alive and kicking - from the archive Dec08

Monday, 1 December, 2008

Rachel Matthews speaks to Ben Clymo, Peter Clarke and others at the annual weekend away of alive and kicking, a fresh expression for young people in Kinver, Staffordshire.

Duration: 3:51   | Download Download mp3

Transcript

Introducer: alive and kicking is a vibrant fresh expression for young people and a joint initiative of the churches in Kinver in South Staffordshire. Rachel Matthews joined them on their annual weekend away and spoke to one of their leaders, Ben Clymo.

Ben Clymo: alive and kicking is a group for young people of high school age, it's a Christian group although not everyone who comes along is a Christian, and for those young people who do come along it is their church.

Young person's voice 1: I brought a friend with me this year and she's come from like a Christian family but she's never really been to church, so I decided I'd invite her along to here so that she can just see what she thinks of it. She liked it, so she's going to come again.

Ben Clymo: Every year we run a weekend for the young people, we call it akwa – which is the alive and kicking weekend away – and we bring away the young people for the weekend in the countryside somewhere at a residential centre, and just for a weekend of focused teaching and getting to know each other. And our hope for those who come is very simple and it's that they get to know Jesus.

[Peter Clarke: ak is amazing, it's changed so much over the years…]

Peter Clarke: Back in 1991 we had a mission in the church at Kinver which was run by one of the Rob Frost organisations called Share Jesus, really good, great interaction with the local young people, and we decided out of that to create an ongoing Sunday evening do called alive and kicking. It allowed us to have a safe space where youngsters could come and discover the faith and just have a good time as well.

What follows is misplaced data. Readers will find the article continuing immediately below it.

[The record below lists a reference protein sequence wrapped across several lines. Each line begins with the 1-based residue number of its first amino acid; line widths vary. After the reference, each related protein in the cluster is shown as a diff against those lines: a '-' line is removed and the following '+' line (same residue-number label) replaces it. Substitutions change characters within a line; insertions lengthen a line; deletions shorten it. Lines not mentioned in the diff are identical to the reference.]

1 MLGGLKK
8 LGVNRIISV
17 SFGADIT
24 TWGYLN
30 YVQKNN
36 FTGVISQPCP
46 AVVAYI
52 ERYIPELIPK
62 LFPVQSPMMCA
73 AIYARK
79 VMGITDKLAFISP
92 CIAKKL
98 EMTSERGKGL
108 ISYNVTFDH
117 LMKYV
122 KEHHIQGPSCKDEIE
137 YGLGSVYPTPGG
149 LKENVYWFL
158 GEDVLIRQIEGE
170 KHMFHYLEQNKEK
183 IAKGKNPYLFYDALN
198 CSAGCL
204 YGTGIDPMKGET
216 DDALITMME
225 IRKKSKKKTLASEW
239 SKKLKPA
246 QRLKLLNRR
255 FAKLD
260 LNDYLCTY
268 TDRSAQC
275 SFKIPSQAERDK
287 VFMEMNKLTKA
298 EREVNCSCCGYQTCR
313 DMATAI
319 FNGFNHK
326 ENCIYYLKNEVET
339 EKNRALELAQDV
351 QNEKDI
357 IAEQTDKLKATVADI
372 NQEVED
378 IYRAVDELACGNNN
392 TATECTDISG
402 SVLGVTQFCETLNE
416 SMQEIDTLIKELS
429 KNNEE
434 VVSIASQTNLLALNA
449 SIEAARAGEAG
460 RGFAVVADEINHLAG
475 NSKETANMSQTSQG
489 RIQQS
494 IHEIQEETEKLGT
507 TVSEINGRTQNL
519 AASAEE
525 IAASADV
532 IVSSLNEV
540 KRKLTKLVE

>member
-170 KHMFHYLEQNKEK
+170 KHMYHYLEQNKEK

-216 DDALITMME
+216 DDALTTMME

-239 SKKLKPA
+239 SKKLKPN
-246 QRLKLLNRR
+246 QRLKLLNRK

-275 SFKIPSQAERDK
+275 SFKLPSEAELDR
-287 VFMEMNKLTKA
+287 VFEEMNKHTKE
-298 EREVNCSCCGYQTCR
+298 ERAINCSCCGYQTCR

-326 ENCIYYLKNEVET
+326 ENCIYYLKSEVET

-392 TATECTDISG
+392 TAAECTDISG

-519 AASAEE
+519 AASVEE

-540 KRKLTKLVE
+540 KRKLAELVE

Interviewer: Minister Peter Clarke founded alive and kicking and joined us on the weekend away.

Peter Clarke: Gradually as young people came through we found that there were folk coming back who then had the energy and the vitality to take it on to a new things and it's just kind of exploded since then into what is now ak, and a fantastic ministry.

Young person's voice 1: Well we've been studying the body of Christ and we've also done workshops, which is like drama, media, dance, puppets and some others as well. It's a more chilled out way to learn about faith and God.

Ben Clymo: As alive and kicking has grown, we've found that it's outstripped its structures as it were, and it's got bigger than just a few people meeting in someone's living room, so we eventually got to the stage where we had to set up a charity and we've now got to the size where we need to employ a full-time youth pastor to cope with the work.

[Female voice 1: What's been the most fun thing at akwa so far?

Young person's voice 2: The frisbee.

Young person's voice 3: I liked the race where you got to put all the stuff on.]

Ben Clymo: We've had young people come from all sorts of backgrounds, from Christian homes, non-Christian homes, in particular we've had young people who've come along very antagonistic, very anti-Christian almost, what alive and kicking was able to offer them was a safe space where they could come and really explore the issues around faith and around what that meant to them, in a way where they wouldn't be judged, they wouldn't be shouted down. And to see them give their lives to Jesus has been the most amazing experience.

Peter Clarke: I think perseverance is really very important, because I think with any fresh expression you're kind of taking a risk and sometimes you have to put yourself in where God is wanting you to be, just joining in with what he's giving you, and being open to allowing new people to come in at the right time so that they can then take it on to the next stage. And I think that's been a key thing in allowing the group to flourish, because I don't think anybody who was involved in the initial running of it is now involved because it's been lovely to let go for other people to take it on. And today to come and just share in this weekend with them is lovely, because I see something that has grown from a real infancy into something very very exciting.

Introducer: Peter Clarke ending that report.

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